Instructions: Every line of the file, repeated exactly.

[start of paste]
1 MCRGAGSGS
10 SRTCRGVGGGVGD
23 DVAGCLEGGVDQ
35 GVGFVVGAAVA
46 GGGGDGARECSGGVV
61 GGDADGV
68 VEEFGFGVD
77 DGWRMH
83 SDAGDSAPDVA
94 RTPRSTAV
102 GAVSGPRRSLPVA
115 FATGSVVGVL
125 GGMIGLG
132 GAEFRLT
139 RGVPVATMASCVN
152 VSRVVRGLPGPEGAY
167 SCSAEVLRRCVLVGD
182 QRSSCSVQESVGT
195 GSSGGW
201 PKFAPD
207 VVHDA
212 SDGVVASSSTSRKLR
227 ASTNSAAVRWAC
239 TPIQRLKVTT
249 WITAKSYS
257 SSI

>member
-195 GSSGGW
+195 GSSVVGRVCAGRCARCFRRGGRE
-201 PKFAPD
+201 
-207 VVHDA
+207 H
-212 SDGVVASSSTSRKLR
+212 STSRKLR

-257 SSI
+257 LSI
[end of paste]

1 MCRGAGSGS
10 SRTCRGVGGGVGD
23 DVAGCLEGGVDQ
35 GVGFVVGAAVA
46 GGGGDGARECSGGVV
61 GGDADGV
68 VEEFGFGVD
77 DGWRMH
83 SDAGDSAPDVA
94 RTPRSTAV
102 GAVSGPRRSLPVA
115 FATGSVVGVL
125 GGMIGLG
132 GAEFRLT
139 RGVPVATMASCVN
152 VSRVVRGLPGPEGAY
167 SCSAEVLRRCVLVGD
182 QRSSCSVQESVGT
195 GSSGGW
201 PKFAPD
207 VVHDA
212 SDGVVASSSTSRKLR
227 ASTNSAAVRWAC
239 TPIQRLKVTT
249 WITAKSYS
257 SSI

>member
-195 GSSGGW
+195 GSSVVGRVCAGRCARCFRRGGRE
-201 PKFAPD
+201 
-207 VVHDA
+207 H
-212 SDGVVASSSTSRKLR
+212 STSRKLR

-257 SSI
+257 LSI